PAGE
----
Another reform – adjacent to that of changing how individuals and their records are treated – deals with eCourts. Currently, North Carolina is transitioning from a paper-based court system to an electronic system through software available to the public online. This is another reform with very strong support. Two-thirds of North Carolinians support this investment.

This is especially popular with those under 65 years of age (73% Support) and those in households earning more than $150,000 a year (78% Support). The only reluctance we see comes from those over 75 years of age.

Non-Violent Offenses

Support for criminal justice reforms is also evident when asking about clearing criminal records for those with non-violent offenses. This question did include messaging that such a reform would remove barriers to employment, helping people lead more productive lives, while also reducing crime and saving taxpayer dollars that would otherwise be spent on incarceration or government assistance.  With this messaging (it was not tested without it), 71% of voters support this effort – and 40% strongly agree.

Here, we do see a slightly greater partisan gap with Democrats approaching universal support (85% agreeing) and Republican support lower, but still strong majority status (56% Agree / 36% Disagree).

Reasons for Support

The reasons for supporting criminal justice reforms are varied among those promoting change – and among voters.  We tested six different messages, asking respondents to identify which, if any, were the most convincing.  The key takeaway from this question is that only 22% say that none of the messages are convincing. 

The two messages that resonate the most both deal with the impact the reforms would have on individuals.

  • 22% say the most important issue is that an individual or a family should not be sent into a spiral for making a small mistake.
  • An identical 22% opt for the option which explained how a suspended driver’s license would make it difficult to keep a job which, in turn could lead to criminal activity.

Other messages that appealed to some segments were that our economy needs many of these folks in the workforce (5%), that the current system makes it tough to keep court dates if a drivers’ license is suspended (6%), and that there are too many costs to taxpayers for incarceration and increased social safety net costs (7%).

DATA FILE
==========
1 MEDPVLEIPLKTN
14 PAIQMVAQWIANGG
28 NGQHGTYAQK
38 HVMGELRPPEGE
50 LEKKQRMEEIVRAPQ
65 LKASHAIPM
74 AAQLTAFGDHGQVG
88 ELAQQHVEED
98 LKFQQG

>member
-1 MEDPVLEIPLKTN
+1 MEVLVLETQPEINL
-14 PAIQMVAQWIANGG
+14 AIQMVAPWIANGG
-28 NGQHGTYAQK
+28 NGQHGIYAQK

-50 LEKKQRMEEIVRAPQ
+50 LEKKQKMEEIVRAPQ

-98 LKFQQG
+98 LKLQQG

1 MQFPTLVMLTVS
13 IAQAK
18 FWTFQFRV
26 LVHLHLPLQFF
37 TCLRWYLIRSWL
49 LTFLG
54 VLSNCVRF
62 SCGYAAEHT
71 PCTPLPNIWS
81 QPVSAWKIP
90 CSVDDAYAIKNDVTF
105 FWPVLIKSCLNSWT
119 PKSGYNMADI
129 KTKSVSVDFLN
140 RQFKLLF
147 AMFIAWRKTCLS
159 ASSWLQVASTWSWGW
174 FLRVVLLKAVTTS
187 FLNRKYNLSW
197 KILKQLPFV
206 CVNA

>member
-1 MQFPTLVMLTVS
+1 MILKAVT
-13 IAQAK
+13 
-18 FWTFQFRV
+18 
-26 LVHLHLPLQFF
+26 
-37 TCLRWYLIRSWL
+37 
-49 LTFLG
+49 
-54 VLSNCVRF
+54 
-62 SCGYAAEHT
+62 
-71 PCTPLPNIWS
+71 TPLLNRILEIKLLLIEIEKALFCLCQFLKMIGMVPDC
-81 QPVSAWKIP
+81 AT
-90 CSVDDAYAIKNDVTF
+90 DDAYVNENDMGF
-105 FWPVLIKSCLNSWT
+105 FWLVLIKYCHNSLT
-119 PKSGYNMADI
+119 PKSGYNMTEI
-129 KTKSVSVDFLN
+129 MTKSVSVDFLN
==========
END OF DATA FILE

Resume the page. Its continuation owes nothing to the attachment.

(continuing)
While the majority of voters support ending drivers’ license suspension for unpaid fines or minor administrative issues like lack of tags or inspections, these are not as well embraced as other criminal justice reforms.  However, voters seem to be receptive to the arguments that can be made in support of these reforms.

Political Realities of Criminal Justice Reform

One of the most interesting findings of this study is how much appeal criminal justice reforms have with swing voters.

In addition to solid partisan bases within both the Democratic and Republican electorates, we see real strength among unaffiliated voters, as well as among the most critical swing voting bloc in the state – those undecided on the presidential contest.

CJR Makes Sense in Business and Politics

The results clearly show that North Carolina voters are comfortable with changes to the criminal justice system that will allow justice-involved individuals to maintain a drivers’ license and therefore retain employment and avoid a spiral that could lead to criminal activity.

In the 2024 NC Chamber CEO Poll, workforce availability was once again the top concern for our state’s business leaders. Criminal justice reforms would help keep North Carolinians in the workforce and make it easier for justice-involved individuals to get hired after being found not guilty or having their case dismissed.

We look forward to continued collaboration with stakeholders working to modernize North Carolina’s criminal justice system.